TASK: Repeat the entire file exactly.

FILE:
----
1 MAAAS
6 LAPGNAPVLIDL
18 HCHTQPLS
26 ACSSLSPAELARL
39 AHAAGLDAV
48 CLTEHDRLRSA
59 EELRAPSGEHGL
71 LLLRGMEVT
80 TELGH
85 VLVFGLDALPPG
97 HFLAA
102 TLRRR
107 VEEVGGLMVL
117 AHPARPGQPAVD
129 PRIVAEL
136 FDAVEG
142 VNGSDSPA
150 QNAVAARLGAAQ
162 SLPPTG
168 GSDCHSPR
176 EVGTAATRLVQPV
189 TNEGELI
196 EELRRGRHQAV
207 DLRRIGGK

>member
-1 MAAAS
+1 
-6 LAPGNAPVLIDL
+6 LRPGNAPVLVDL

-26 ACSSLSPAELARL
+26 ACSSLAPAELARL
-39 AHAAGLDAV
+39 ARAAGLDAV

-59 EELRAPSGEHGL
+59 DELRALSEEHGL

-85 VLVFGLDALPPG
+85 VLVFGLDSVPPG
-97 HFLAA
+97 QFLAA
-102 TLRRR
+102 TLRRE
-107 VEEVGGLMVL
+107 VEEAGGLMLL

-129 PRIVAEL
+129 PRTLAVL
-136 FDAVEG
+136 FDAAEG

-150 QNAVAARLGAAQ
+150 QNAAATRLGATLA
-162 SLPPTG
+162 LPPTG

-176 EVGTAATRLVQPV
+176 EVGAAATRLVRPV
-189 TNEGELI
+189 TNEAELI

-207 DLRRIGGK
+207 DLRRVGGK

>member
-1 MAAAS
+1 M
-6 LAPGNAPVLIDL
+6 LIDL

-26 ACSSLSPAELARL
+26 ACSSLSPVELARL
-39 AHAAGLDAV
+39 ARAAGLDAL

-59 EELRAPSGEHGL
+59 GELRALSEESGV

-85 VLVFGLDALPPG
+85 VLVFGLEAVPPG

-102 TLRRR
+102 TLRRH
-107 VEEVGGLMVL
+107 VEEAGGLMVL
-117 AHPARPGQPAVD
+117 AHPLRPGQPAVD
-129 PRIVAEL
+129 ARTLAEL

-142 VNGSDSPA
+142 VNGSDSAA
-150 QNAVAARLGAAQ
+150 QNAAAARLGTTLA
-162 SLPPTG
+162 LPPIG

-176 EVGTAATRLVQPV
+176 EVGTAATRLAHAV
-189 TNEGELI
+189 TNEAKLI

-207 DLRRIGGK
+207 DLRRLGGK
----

1 MAAAS
6 LAPGNAPVLIDL
18 HCHTQPLS
26 ACSSLSPAELARL
39 AHAAGLDAV
48 CLTEHDRLRSA
59 EELRAPSGEHGL
71 LLLRGMEVT
80 TELGH
85 VLVFGLDALPPG
97 HFLAA
102 TLRRR
107 VEEVGGLMVL
117 AHPARPGQPAVD
129 PRIVAEL
136 FDAVEG
142 VNGSDSPA
150 QNAVAARLGAAQ
162 SLPPTG
168 GSDCHSPR
176 EVGTAATRLVQPV
189 TNEGELI
196 EELRRGRHQAV
207 DLRRIGGK

>member
-1 MAAAS
+1 
-6 LAPGNAPVLIDL
+6 LRPGNAPVLVDL

-26 ACSSLSPAELARL
+26 ACSSLAPAELARL
-39 AHAAGLDAV
+39 ARAAGLDAV

-59 EELRAPSGEHGL
+59 DELRALSEEHGL

-85 VLVFGLDALPPG
+85 VLVFGLDSVPPG
-97 HFLAA
+97 QFLAA
-102 TLRRR
+102 TLRRE
-107 VEEVGGLMVL
+107 VEEAGGLMLL

-129 PRIVAEL
+129 PRTLAVL
-136 FDAVEG
+136 FDAAEG

-150 QNAVAARLGAAQ
+150 QNAAATRLGATLA
-162 SLPPTG
+162 LPPTG

-176 EVGTAATRLVQPV
+176 EVGAAATRLVRPV
-189 TNEGELI
+189 TNEAELI

-207 DLRRIGGK
+207 DLRRVGGK

>member
-1 MAAAS
+1 M
-6 LAPGNAPVLIDL
+6 LIDL

-26 ACSSLSPAELARL
+26 ACSSLSPVELARL
-39 AHAAGLDAV
+39 ARAAGLDAL

-59 EELRAPSGEHGL
+59 GELRALSEESGV

-85 VLVFGLDALPPG
+85 VLVFGLEAVPPG

-102 TLRRR
+102 TLRRH
-107 VEEVGGLMVL
+107 VEEAGGLMVL
-117 AHPARPGQPAVD
+117 AHPLRPGQPAVD
-129 PRIVAEL
+129 ARTLAEL

-142 VNGSDSPA
+142 VNGSDSAA
-150 QNAVAARLGAAQ
+150 QNAAAARLGTTLA
-162 SLPPTG
+162 LPPIG

-176 EVGTAATRLVQPV
+176 EVGTAATRLAHAV
-189 TNEGELI
+189 TNEAKLI

-207 DLRRIGGK
+207 DLRRLGGK